She may not have suspected it at the time, but Janice Chandler's first solo performance set forth a divine direction for the Baltimore soprano's career.
At the age of 12, she sang the gospel standard "To God Be the Glory," by Andrae Crouch, at a parochial school assembly in Washington. Tonight, the 28-year-old Ms. Chandler will again sing in her comfortable sacred realm as one of the soloists in Mozart's majestic "C Minor Mass," in a Baltimore Choral Arts Society program, "Mozart at the Meyerhoff."
"It's funny. I never sang because I thought I had such a wonderful voice. I sang because I wanted to say something with the music," says the statuesque singer, in a recent interview at the Bolton Hill offices of the Choral Arts Society.
"In performances, I try very hard to put technical things aside . . . and give myself to God and the music," she says. "It's really not me. It's a gift, and I'm just the steward of the gift."
Ms. Chandler, who shares the stage tonight with soprano Linda Mabbs, tenor Rockland Osgood and baritone Dominic Cossa, does not limit herself to a repertoire of religious music. But she finds special inspiration in songs of divine content. Most recently, for example, she sang performances of Handel's "Messiah" with both the Baltimore Symphony Orchestra and the National Symphony Orchestra -- the last in a December performance at the Kennedy Center backed up by the Baltimore Choral Arts Society.
An adjunct professor of voice at Morgan State University, she also appears regularly on "Breath of Life," a religious broadcast on cable's Black Entertainment Television network. And, coming from an observant Seventh Day Adventist family, she declines to perform secular music on the sabbath.
That stricture may have affected her career, she concedes, particularly in the direction of opera or other theatrical work where Sunday matinees are common. "I have decided to stick with what I believe," she asserts. "I think some people thought there was something wrong with me, but this is something that's a part of me."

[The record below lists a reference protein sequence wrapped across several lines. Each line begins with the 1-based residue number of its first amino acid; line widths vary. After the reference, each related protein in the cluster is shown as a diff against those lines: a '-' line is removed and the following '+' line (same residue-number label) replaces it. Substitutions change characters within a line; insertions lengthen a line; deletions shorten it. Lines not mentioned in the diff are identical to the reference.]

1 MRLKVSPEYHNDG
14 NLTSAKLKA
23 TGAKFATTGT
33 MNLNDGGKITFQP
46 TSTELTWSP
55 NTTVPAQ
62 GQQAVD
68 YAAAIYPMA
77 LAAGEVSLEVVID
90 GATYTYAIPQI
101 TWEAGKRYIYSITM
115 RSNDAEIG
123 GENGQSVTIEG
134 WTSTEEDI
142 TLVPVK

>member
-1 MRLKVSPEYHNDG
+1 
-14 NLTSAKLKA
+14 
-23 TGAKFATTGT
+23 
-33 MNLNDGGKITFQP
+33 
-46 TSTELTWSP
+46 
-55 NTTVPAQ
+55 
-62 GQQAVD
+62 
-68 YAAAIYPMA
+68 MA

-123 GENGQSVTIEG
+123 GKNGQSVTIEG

This conviction "allows her to imbue the piece with a personal and deeply felt emotion," says Tom Hall, the Choral Arts Society music director. He notes that many composers and performers of legendary sacred music might not have been religious themselves.
Recognition of Ms. Chandler's singing gift came in a Seventh Day Adventist environment, at the DuPont Park School in Washington. She attended the parochial school from her home in Brandywine in Prince Georges County, where she lived with her parents and three brothers.
In junior high, music teacher Kerri Lawrence tapped Ms. Chandler to be part of a school-based gospel trio, The Triad, with friends Lorraine Armstead Washington and Carita Suggs.
"Lorraine was the soprano in the group. I sang alto. I really didn't sing high then," she recalls. "We were very young and we just had this blend. People were very surprised at our level of accomplishment."
The group gained some local attention, including winning a Washington gospel talent search in 1981. Soon Lorraine's mother persuaded Ms. Chandler to begin voice lessons with Donald Chestnut, a private teacher with whom her daughter studied.
He began directing her voice into the mezzo soprano range, and Ms. Chandler continued singing through high school, at the Pine Forge Academy in Pottstown, Pa., a Seventh Day Adventist boarding school with a well-known choir.
"Music really kind of took me when I was in college," notes Ms. Chandler. She attended first Oakwood College in Huntsville, Ala., and then Indiana University in Bloomington, where she earned a Performance Certificate in 1990.
It was in college that Ms. Chandler discovered her true voice, soprano. She also learned the classical, technical skills of "head singing," in which a singer's voice is supported by the diaphragm but given its power and tone "in the mask of the face."
"I have everything I need right here," says the singer, raising her chin, stretching her neck and tracing a slender finger around the bones of her face.
While she enjoys opera singing -- she has performed with the Washington Opera and the Indiana University Opera Theater -- Ms. Chandler says she has little interest in Broadway music or popular songs.
Last year she traveled to Russia with the Choral Arts Society of Washington, performing in the Bolshoi Hall at the Moscow Conservatory and the Glinka Kappela Hall in St. Petersburg.
"I came away with a new respect for the people. I really believe they enjoyed what we had to offer" during the eight-day trip, she says. But, she adds, "I was glad to leave."
Ms. Chandler is in her third year teaching at Morgan State, where she was invited by Nathan Carter, director of the Baltimore campus' well-known choir. She says she has found "a natural knack" for teaching, and after two years of commuting from Brandywine, recently moved to an apartment in the Charles Village area.
"I only knew how to get through Baltimore. Now I'm learning it's very different from Washington and other cities," she says.
As for tonight's Mozart "Mass" -- on a program that also includes soloist Andrew Wasyluszko performing the "Violin Concerto in A Major" -- Ms. Chandler politely declines to say whether Mozart is a favorite composer.
"Let's say I love Mozart because he makes you sing right," she says diplomatically.
NIGHT OF MOZART
What: Baltimore Choral Arts Society
When: 8 tonight
Where: Meyerhoff Symphony Hall
Tickets: $10-$31; half-price student seats available
Call: (410) 783-8000